FIG. 5 illustrates a simple example of a position location calculation for a user terminal receiving DTV signals from two separate DTV antennas.

FIG. 6 depicts the effects of a single hill on a circle of constant range for a DTV transmitter that is located at the same altitude as the surrounding land.

FIG. 7 shows the carrier numbers for the first 50 continuous pilot carriers.

FIG. 8 depicts the first 50 carriers of the continuous pilot carriers.

FIG. 9 depicts the autocorrelation function of the composite continuous pilot carriers with 177 parallel carriers in the 8K mode.

FIG. 10 depicts the frequency hopping of the first 5 scattered pilot carriers.

FIG. 11 depicts the waveform of one example carrier with no sign reversals over 8 time increments.

FIG. 12 is another view of the scattered pilot carriers.

FIG. 13 depicts the autocorrelation function of the composite set of 568 frequency-hopped scattered pilot carriers.

FIG. 14 shows the detailed fine structure of the scattered pilot composite signal observed over the first 100 time increments.

FIG. 15 shows the fine structure of the doublet sidelobe of the scattered pilot composite carrier.

FIG. 16 depicts an implementation of a monitor unit.

FIG. 17 illustrates one implementation for tracking in software.

Like reference symbols in the various drawings indicate like elements.

DETAILED DESCRIPTION

Introduction

Digital television (DTV) is growing in popularity. DTV was first implemented in the United States in 1998. As of the end of 2000, 167 stations were on the air broadcasting the DTV signal. As of Feb. 28, 2001, approximately 1200 DTV construction permits had been acted on by the FCC. According to the FCC's objective, all television transmission will soon be digital, and analog signals will be eliminated. Public broadcasting stations must be digital by May 1, 2002 in order to retain their licenses. Private stations must be digital by May 1, 2003. Over 1600 DTV transmitters are expected in the United States.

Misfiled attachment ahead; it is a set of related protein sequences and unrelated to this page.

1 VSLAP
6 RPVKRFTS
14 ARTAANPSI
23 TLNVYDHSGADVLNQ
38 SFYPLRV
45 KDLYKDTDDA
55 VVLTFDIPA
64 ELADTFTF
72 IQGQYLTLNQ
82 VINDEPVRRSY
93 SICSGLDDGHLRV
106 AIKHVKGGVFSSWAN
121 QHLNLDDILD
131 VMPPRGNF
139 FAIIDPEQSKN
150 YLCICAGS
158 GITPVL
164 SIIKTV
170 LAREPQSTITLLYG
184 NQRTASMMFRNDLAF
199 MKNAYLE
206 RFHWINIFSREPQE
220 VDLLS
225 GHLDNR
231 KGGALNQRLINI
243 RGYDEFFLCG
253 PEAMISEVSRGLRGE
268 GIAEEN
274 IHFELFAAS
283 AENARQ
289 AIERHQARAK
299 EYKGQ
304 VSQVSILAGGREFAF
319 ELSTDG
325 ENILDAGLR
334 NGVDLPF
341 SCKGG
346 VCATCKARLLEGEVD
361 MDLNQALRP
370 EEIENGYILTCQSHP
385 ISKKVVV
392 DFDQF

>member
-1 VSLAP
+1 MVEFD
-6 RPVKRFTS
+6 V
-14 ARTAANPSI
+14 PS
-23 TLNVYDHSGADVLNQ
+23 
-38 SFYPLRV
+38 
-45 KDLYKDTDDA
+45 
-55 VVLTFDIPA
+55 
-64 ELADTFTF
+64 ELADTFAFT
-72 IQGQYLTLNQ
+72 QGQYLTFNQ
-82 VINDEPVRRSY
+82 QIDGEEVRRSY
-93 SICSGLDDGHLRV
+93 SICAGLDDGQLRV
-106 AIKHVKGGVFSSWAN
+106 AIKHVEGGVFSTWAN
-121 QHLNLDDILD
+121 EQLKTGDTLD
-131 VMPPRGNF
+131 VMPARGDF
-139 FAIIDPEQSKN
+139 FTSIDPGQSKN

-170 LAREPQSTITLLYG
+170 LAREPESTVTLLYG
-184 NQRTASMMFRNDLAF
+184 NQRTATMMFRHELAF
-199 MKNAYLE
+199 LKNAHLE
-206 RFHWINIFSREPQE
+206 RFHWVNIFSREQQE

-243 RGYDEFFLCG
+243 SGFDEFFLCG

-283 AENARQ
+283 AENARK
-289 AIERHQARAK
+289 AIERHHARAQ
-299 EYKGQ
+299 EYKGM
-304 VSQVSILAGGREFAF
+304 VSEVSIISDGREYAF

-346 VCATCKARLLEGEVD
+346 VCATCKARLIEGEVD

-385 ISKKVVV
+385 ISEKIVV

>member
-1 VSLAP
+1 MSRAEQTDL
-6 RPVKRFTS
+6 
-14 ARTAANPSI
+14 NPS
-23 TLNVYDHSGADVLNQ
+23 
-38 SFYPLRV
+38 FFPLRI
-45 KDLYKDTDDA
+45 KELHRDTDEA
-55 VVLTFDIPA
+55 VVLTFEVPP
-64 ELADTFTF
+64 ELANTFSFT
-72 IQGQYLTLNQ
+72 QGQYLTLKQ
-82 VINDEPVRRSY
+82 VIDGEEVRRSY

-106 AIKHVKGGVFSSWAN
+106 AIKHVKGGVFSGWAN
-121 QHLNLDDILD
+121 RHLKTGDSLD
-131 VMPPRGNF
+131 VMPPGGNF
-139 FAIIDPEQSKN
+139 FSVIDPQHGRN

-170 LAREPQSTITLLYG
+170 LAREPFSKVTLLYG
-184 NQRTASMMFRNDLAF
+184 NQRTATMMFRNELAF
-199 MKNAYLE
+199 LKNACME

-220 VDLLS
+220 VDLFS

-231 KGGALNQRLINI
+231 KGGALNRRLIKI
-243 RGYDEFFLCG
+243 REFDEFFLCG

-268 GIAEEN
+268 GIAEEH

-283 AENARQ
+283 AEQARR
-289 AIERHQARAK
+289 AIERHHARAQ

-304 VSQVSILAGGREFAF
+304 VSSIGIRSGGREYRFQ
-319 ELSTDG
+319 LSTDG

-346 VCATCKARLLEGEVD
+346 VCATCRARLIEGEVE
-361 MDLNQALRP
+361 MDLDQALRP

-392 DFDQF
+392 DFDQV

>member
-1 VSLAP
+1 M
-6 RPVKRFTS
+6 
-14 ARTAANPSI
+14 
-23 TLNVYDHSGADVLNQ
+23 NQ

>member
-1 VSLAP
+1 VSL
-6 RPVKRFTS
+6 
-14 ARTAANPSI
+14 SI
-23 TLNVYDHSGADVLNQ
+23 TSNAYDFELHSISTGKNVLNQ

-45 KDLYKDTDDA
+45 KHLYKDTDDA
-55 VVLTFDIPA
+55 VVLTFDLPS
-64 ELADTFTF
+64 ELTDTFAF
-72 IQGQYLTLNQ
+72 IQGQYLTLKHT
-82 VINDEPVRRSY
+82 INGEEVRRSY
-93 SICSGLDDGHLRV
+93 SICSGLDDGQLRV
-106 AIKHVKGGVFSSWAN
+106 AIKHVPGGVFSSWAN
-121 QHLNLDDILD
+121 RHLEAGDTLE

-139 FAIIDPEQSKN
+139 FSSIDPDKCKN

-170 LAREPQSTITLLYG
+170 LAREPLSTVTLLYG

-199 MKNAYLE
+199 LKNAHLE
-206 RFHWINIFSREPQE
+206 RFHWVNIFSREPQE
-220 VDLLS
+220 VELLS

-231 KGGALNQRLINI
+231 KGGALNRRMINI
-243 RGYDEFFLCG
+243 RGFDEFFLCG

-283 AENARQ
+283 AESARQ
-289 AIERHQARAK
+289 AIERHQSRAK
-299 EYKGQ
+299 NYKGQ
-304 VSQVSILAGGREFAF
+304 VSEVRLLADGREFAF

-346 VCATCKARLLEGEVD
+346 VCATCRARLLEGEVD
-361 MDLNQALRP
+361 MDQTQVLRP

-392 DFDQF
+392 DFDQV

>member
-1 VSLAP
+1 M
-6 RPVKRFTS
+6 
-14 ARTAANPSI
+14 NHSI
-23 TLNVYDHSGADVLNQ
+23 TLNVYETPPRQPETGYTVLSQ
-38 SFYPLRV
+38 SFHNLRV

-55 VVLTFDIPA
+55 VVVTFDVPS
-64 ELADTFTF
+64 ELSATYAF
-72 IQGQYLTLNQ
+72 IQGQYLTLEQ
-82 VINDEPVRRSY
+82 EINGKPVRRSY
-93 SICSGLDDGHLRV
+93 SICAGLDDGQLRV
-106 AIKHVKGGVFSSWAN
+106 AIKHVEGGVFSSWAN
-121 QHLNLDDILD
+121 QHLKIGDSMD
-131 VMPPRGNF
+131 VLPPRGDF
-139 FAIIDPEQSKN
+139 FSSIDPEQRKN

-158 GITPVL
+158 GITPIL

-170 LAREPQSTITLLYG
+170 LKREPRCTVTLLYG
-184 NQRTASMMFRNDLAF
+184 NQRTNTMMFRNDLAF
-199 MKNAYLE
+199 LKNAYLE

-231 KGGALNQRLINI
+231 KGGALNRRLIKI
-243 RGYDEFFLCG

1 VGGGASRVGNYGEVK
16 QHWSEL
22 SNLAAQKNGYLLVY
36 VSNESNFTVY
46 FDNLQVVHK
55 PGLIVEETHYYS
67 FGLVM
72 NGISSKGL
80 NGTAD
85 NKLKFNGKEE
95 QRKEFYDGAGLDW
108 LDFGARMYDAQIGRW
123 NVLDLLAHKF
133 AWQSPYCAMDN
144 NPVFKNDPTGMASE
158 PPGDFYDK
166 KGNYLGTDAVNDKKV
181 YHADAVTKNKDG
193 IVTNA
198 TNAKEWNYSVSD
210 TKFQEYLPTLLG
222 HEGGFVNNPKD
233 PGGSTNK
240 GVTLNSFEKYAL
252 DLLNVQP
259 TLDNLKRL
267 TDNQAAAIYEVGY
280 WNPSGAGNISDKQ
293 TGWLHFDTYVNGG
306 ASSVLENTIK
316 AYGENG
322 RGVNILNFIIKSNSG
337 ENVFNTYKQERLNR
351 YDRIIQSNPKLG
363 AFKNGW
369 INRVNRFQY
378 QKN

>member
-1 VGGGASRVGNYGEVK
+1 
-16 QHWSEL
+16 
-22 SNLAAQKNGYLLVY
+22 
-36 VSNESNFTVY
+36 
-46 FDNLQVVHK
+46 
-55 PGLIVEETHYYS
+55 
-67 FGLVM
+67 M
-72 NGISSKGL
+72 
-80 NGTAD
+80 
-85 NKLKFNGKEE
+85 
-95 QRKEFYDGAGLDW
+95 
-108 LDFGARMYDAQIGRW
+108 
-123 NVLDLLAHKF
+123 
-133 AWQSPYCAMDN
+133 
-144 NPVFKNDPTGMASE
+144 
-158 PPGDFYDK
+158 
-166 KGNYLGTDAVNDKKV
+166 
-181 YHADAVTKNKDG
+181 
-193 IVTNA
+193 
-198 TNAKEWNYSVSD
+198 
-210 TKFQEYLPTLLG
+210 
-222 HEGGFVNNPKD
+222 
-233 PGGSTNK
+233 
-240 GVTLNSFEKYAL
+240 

Other regions are implementing similar DTV systems. The European Telecommunications Standards Institute (ETSI) has defined a terrestrial DTV signal for Europe, referred to herein as the Digital Video Broadcasting-Terrestrial (DVB-T) signal. These new DTV signals permit multiple standard definition TV signals or even high definition signals to be transmitted in the assigned 8 MHz channel. These new DVB-TDTV signals are completely different from the analog NTSC TV signals, are transmitted on new 8 MHz frequency channels, and have completely new capabilities. The inventors have recognized that the DVB-T signal can be used for position location, and have developed techniques for doing so. These techniques are usable in the vicinity of DVB-T DTV transmitters with a range from the transmitter much wider than the typical DTV reception range. Because of the high power of the DTV signals, these techniques can even be used indoors by handheld receivers, and thus provide a possible solution to the position location needs of the Enhanced 911 (E911) system.

The techniques disclosed herein can be applied to other DTV signals that include known sequences of data by simply modifying the correlator to accommodate the known sequence of data, as would be apparent to one skilled in the relevant arts. These techniques can also be applied to a range of other orthogonal frequency-division multiplexing (OFDM) signals such as satellite radio signals.

In contrast to the digital pseudo-noise codes of GPS, the DTV signals are received from transmitters only a few miles distant, and the transmitters broadcast signals at levels up to the megawatt level. In addition the DTV antennas have significant antenna gain, on the order of 14 dB. Thus there is often sufficient power to permit DTV signal reception inside buildings.